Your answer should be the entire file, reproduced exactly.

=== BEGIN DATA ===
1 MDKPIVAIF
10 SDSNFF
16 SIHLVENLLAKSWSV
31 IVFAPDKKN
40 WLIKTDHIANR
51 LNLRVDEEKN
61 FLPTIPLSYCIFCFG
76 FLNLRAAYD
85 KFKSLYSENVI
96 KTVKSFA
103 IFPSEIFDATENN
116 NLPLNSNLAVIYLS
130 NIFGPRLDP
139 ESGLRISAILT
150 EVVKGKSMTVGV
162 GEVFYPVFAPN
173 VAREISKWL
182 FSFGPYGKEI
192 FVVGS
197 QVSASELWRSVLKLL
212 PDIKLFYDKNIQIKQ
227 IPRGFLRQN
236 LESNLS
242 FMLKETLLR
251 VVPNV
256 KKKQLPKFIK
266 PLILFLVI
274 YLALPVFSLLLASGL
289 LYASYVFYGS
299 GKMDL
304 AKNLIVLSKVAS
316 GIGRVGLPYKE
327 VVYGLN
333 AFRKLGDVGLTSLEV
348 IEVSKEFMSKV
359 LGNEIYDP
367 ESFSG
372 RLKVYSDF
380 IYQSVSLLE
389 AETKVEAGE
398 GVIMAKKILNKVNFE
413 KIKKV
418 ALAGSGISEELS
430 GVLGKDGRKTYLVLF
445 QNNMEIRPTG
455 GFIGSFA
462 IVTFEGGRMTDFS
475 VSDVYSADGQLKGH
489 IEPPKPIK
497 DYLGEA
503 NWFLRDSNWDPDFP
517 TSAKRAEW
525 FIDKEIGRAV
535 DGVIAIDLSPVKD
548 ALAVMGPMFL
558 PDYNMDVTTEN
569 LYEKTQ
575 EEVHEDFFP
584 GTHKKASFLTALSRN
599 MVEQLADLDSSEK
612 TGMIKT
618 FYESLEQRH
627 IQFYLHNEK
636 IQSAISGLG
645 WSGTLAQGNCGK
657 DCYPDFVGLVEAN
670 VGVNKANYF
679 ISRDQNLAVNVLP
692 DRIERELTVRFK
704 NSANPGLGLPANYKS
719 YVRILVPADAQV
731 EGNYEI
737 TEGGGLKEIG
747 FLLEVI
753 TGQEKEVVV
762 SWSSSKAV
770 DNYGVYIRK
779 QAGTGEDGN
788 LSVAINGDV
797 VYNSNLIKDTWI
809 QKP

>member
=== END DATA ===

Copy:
1 MDKPIVAIF
10 SDSNFF
16 SIHLVENLLAKSWSV
31 IVFAPDKKN
40 WLIKTDHIANR
51 LNLRVDEEKN
61 FLPTIPLSYCIFCFG
76 FLNLRAAYD
85 KFKSLYSENVI
96 KTVKSFA
103 IFPSEIFDATENN
116 NLPLNSNLAVIYLS
130 NIFGPRLDP
139 ESGLRISAILT
150 EVVKGKSMTVGV
162 GEVFYPVFAPN
173 VAREISKWL
182 FSFGPYGKEI
192 FVVGS
197 QVSASELWRSVLKLL
212 PDIKLFYDKNIQIKQ
227 IPRGFLRQN
236 LESNLS
242 FMLKETLLR
251 VVPNV
256 KKKQLPKFIK
266 PLILFLVI
274 YLALPVFSLLLASGL
289 LYASYVFYGS
299 GKMDL
304 AKNLIVLSKVAS
316 GIGRVGLPYKE
327 VVYGLN
333 AFRKLGDVGLTSLEV
348 IEVSKEFMSKV
359 LGNEIYDP
367 ESFSG
372 RLKVYSDF
380 IYQSVSLLE
389 AETKVEAGE
398 GVIMAKKILNKVNFE
413 KIKKV
418 ALAGSGISEELS
430 GVLGKDGRKTYLVLF
445 QNNMEIRPTG
455 GFIGSFA
462 IVTFEGGRMTDFS
475 VSDVYSADGQLKGH
489 IEPPKPIK
497 DYLGEA
503 NWFLRDSNWDPDFP
517 TSAKRAEW
525 FIDKEIGRAV
535 DGVIAIDLSPVKD
548 ALAVMGPMFL
558 PDYNMDVTTEN
569 LYEKTQ
575 EEVHEDFFP
584 GTHKKASFLTALSRN
599 MVEQLADLDSSEK
612 TGMIKT
618 FYESLEQRH
627 IQFYLHNEK
636 IQSAISGLG
645 WSGTLAQGNCGK
657 DCYPDFVGLVEAN
670 VGVNKANYF
679 ISRDQNLAVNVLP
692 DRIERELTVRFK
704 NSANPGLGLPANYKS
719 YVRILVPADAQV
731 EGNYEI
737 TEGGGLKEIG
747 FLLEVI
753 TGQEKEVVV
762 SWSSSKAV
770 DNYGVYIRK
779 QAGTGEDGN
788 LSVAINGDV
797 VYNSNLIKDTWI
809 QKP

>member